This module, comprising six lessons, or half a term's work, focuses on the city of Hong Kong
Pupils learn the challenges of eight million people living in a very small space. It supports pupils’ development of geographical skills. Photos reveal key challenges, including pollution and waste as well as current solutions such as recycling and landfill sites. Note: the partner work of the group activity requires access to a computer, and the use of a child-friendly search engine.
What are the major challenges facing Hong Kong?
What causes people problems in Hong Kong?
What is the difference between a natural challenge or hazard and a human-induced or man-made hazard?
Which features of Hong Kong are human and which are physical?
How could the government and population face the challenges and solve the problems facing Hong Kong?
Hong Kong faces a range of challenges, including extreme weather, air pollution, sea water pollution, and waste management.
The relatively small area of Hong Kong is under pressure of the city’s population of eight million.
A3 paper for the information poster
To watch a short video about overcrowding in the densely populated area Mong Kok in Hong Kong go to YouTube
To read a report on Hong Kong’s waste problem go to SCMP
To create an information poster educating the people of Hong Kong about the major challenges facing the city.
Explain to pupils that Hong Kong faces a range of human-induced (man-made) and natural challenges. Ask if they can think of any challenges that the city may face.
Ask pupils if they can explain the difference between a naturally-caused or man-made challenge. Using the chart on slide three of the PowerPoint presentation, highlight four key categories of challenge a place can face:
Air and weather
Plants and animals
Encourage pupils to consider and discuss the challenges facing Hong Kong through the photographs on the What are the challenges facing Hong Kong? PowerPoint presentation (see downloadable resources).
Using the series of photographs, consider the different challenges and whether they are human-induced or due to natural causes. Use the questions in the notes section of the PowerPoint to teach key points, and to stimulate thought and class discussion. Highlight that there are ways people can protect themselves from natural challenges, such as building dams and wearing sun protection.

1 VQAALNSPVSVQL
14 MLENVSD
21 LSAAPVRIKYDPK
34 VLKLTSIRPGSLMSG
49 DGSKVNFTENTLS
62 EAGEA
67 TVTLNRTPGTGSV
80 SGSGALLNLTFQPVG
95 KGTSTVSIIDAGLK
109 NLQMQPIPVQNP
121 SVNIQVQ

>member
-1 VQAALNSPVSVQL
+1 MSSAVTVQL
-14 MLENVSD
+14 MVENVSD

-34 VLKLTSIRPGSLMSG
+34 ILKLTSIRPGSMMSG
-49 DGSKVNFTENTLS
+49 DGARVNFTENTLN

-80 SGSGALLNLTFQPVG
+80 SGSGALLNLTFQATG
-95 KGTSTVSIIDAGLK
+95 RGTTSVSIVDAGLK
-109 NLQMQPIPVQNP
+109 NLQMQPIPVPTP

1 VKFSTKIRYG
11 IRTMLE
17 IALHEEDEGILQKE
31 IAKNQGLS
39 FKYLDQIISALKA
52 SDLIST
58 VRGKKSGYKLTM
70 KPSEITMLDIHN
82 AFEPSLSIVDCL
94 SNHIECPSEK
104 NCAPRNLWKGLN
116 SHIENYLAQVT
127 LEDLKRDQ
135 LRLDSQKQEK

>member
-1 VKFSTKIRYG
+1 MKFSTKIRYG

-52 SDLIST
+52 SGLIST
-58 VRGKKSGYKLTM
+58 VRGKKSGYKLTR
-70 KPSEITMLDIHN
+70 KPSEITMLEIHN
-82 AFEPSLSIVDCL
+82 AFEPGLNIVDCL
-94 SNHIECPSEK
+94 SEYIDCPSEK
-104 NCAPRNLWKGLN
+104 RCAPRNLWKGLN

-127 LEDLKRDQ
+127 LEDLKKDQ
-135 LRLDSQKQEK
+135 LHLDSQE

This lesson will feature one physical geographical hazard and three human environmental problems:
Extreme weather, heat and humidity, heavy rain and typhoons
Waste management – especially the challenges of waste from households and ships leading to problems with landfill.
Sea water and beach quality – the challenges of ships discharging waste as well as litter on beaches
Air pollution from traffic, but also factories in the Guangzhou megalopolis of 80 million people and one of the biggest manufacturing regions of the world, which is only about 100km away from Hong Kong.
Define the terms:
Air pollution: when air contains gases, dust, fumes or odour in harmful amounts to the health of humans, animals or plants.
Water pollution: when pollutants such as chemicals and waste contaminate water bodies (e.g. lakes, rivers, oceans, ponds or groundwater), damaging the plant and animal life.
Waste and landfill: waste is an item that is no longer needed and is disposed of, if waste is not disposed of properly, it can damage the environment and be unsightly. Landfill is a method of waste disposal where it is buried underground.
Sustainability: the practice of meeting the needs of the present, without compromising the ability of future generations to meet their needs. Sustainable practices ensure that people do not exploit the environment to the point that future generations will suffer
Use slide six for the whole class activity. Pose the question:
In each quadrant, is it the black or white words which are natural or human?
As a whole class, discuss the challenges shown in the images. Discuss the following in greater detail:
Click here to go to YouTube to watch a short video about overcrowding in the densely populated area Mong Kok in Hong Kong. Discuss the advantages and disadvantages to living in a densely populated place such as Mong Kok.
Then, for the independent part of the activity, pupils carry out group research on the natural challenges as guided enquiry using a child-friendly search engine and then create an A3 information poster with their talk partner. They choose one of the following natural challenges and then follow the basic enquiry method to consider the impacts of the challenge.
The natural challenges facing Hong Kong:
Heavy rain and flash floods
Heat and humidity
The basic enquiry method is as follows:
What is your natural challenge?
When and where does it happen in Hong Kong?
What is done to protect people?
Why does it happen?
Pupils can devise and record an ‘environmental manifesto’ with their top 5 tips for a better environment in Hong Kong, or alternatively research another of the natural challenges facing Hong Kong depending on Key Stage / ability level.
Which three challenges would you prioritise as the Hong Kong government and why do you feel these are the most important?
Ask pupils to research the following either at home or during a lesson in the computing suite:
How much of Hong Kong is Country Park?
What is the Hong Kong MTR?
Do most people drive cars or use public transport?
How many factories are in the Pearl River Delta area?
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